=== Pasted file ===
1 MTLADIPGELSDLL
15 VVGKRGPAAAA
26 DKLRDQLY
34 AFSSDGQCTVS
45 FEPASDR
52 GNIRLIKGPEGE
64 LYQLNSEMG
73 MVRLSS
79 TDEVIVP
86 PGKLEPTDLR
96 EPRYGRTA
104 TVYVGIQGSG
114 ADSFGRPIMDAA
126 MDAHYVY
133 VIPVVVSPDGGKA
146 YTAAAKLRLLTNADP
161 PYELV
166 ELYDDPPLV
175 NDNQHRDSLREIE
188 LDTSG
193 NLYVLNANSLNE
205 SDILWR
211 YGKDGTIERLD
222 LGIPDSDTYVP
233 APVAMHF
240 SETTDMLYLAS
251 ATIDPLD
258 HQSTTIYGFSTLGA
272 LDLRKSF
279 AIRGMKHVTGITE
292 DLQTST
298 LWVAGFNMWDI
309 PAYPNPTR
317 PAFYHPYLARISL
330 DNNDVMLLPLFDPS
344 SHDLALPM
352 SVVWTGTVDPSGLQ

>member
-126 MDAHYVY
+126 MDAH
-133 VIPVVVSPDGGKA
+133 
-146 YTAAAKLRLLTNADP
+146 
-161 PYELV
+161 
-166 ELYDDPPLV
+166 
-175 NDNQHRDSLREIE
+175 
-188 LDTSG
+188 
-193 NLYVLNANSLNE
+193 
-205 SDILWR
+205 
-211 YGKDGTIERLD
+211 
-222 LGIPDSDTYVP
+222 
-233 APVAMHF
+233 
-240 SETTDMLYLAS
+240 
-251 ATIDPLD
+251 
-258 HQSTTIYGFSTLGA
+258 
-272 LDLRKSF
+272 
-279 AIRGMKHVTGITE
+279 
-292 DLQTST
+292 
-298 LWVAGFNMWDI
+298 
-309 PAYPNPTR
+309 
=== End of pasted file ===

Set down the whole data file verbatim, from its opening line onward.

1 MTLADIPGELSDLL
15 VVGKRGPAAAA
26 DKLRDQLY
34 AFSSDGQCTVS
45 FEPASDR
52 GNIRLIKGPEGE
64 LYQLNSEMG
73 MVRLSS
79 TDEVIVP
86 PGKLEPTDLR
96 EPRYGRTA
104 TVYVGIQGSG
114 ADSFGRPIMDAA
126 MDAHYVY
133 VIPVVVSPDGGKA
146 YTAAAKLRLLTNADP
161 PYELV
166 ELYDDPPLV
175 NDNQHRDSLREIE
188 LDTSG
193 NLYVLNANSLNE
205 SDILWR
211 YGKDGTIERLD
222 LGIPDSDTYVP
233 APVAMHF
240 SETTDMLYLAS
251 ATIDPLD
258 HQSTTIYGFSTLGA
272 LDLRKSF
279 AIRGMKHVTGITE
292 DLQTST
298 LWVAGFNMWDI
309 PAYPNPTR
317 PAFYHPYLARISL
330 DNNDVMLLPLFDPS
344 SHDLALPM
352 SVVWTGTVDPSGLQ

>member
-126 MDAHYVY
+126 MDAH
-133 VIPVVVSPDGGKA
+133 
-146 YTAAAKLRLLTNADP
+146 
-161 PYELV
+161 
-166 ELYDDPPLV
+166 
-175 NDNQHRDSLREIE
+175 
-188 LDTSG
+188 
-193 NLYVLNANSLNE
+193 
-205 SDILWR
+205 
-211 YGKDGTIERLD
+211 
-222 LGIPDSDTYVP
+222 
-233 APVAMHF
+233 
-240 SETTDMLYLAS
+240 
-251 ATIDPLD
+251 
-258 HQSTTIYGFSTLGA
+258 
-272 LDLRKSF
+272 
-279 AIRGMKHVTGITE
+279 
-292 DLQTST
+292 
-298 LWVAGFNMWDI
+298 
-309 PAYPNPTR
+309 